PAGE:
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Historically Speaking: The New Mexico Military Institute

Photo Courtesy of the Historical Society for Southeast New Mexico Archives The captions reads, "NMMI cadets in fair parade, possibly in 1892 according to NMMI records. Note on back of photo says 1900."

Copyright © 2021 Roswell Daily Record

By Janice Dunnahoo

Special to the Daily Record

Oftentimes in doing research, I run across articles that describe certain aspects of Roswell that I feel are interesting. Such is true of the following article about the New Mexico Military Institute (NMMI). There are still many similarities to the Institute of the past, as well as differences in the NMMI of today.

The following article was written in 1899 — 121 years ago. What a record. What an institution. Something Roswell has always been proud of.

Santa Fe New Mexican

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July 14, 1899

“The Military Institute

“Colonel Meadows Visits Northern New Mexico and Gives Out Information

“Colonel J.G. Meadows is in the northern tier of counties interesting the people in the New Mexico Military Institute at Roswell, of which he is superintendent.

“In his trips over the country Mr. Meadows has hit up on the happy idea of clenching his arguments, and advocacy of the school and its methods, by means of albums filled with photographs of the school, interior and exterior views, and rendered further valuable by quite a large number of photographs showing the magnificent resources of the country in about Roswell.

“The Institute did not issue a catalog this year, but had printed a large number of slips giving the following information relative to the school: New Mexico Military Institute is owned and supported by the Territory of New Mexico, and was first opened for students in September 1898.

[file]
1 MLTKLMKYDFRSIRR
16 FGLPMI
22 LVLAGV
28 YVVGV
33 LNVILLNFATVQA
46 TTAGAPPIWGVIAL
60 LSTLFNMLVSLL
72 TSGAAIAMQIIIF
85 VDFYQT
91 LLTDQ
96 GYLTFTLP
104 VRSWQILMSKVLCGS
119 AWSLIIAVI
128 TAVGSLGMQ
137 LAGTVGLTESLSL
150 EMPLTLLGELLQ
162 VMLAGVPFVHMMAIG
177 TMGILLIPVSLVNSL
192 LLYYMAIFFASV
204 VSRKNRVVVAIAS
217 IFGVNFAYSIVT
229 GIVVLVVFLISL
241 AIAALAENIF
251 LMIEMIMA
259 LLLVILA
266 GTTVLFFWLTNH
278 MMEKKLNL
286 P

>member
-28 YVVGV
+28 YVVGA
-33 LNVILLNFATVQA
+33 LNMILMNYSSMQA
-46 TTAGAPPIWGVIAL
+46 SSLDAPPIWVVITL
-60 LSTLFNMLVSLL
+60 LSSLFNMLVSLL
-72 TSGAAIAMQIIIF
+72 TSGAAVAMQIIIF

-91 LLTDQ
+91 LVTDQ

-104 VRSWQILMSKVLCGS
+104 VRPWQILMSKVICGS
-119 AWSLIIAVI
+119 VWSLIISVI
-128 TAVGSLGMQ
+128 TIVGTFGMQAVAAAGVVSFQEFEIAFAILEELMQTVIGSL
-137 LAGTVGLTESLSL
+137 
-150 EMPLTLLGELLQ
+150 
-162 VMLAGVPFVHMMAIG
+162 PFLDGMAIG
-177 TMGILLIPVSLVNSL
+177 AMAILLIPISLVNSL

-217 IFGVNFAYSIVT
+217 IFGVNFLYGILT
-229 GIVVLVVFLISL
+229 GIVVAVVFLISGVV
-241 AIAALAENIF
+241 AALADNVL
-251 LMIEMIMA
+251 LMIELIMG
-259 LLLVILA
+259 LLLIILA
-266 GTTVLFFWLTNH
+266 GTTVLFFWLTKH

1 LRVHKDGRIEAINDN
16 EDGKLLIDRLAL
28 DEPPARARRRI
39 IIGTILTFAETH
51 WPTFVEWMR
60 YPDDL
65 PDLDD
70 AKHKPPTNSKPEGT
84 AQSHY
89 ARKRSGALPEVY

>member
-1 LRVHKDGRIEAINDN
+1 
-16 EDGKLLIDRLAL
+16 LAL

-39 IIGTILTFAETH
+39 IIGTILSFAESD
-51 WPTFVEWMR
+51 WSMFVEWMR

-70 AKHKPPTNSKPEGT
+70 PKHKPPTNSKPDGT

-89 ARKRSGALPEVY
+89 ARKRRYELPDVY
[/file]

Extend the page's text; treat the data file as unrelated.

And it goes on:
“The Institute is located at Roswell, 3,700 feet above sea level, in the best watered region between Indian Territory and California. The climate is perfection — little rain or snow during the season, dry atmosphere and perpetual sunshine.

“The school receives about $12,000 annually from the territory, and during the session 1898-99, earned $9,500 additional in tuition fees, enrolling 105 cadets.

“Buildings, etc., cost $30,000 thoroughly furnished and equipped; four stories, gas lighted and steam heated; hot and cold water on all floors; complete system of water works, sewer and fire apparatus. Everything new and modern.

“Five men instructors who are graduates of the best colleges. Health and development of students carefully looked after; ample facilities for all athletic exercises; daily drill, regular sleep, diet and exercise; surgeon regularly employed. No better subsistence department in the union; good, abundant food, clean rooms and beds.

“Course of study embraces eight years, and includes English, Spanish, Latin, German, French, mathematics and natural sciences. Instruction in bookkeeping, typewriting and stenography, in both English and Spanish.

No politics, no sectarianism, no extravagance. Students must remain within enclosed limits day and night. Excellent discipline and moral training.

“Three terms of three months each. Examinations and reports to guardians at the end of each term.

“School is reached by the Pecos Valley & Northeastern railway, from Pecos, on the Texas and Pacific Railway, or from Amarillo, on the Fort Worth and Denver City railway, or by star route from Lincoln or Fort Sumner.

“Session begins Sept. 6, 1899, and ends May 31, 1900.

“The commissioners of each county in New Mexico appoint one cadet annually to the New Mexico Military Institute. Appointee receives board and tuition free. He must deposit on entrance $50 for laundry, medical attendance, breakage and incidentals.”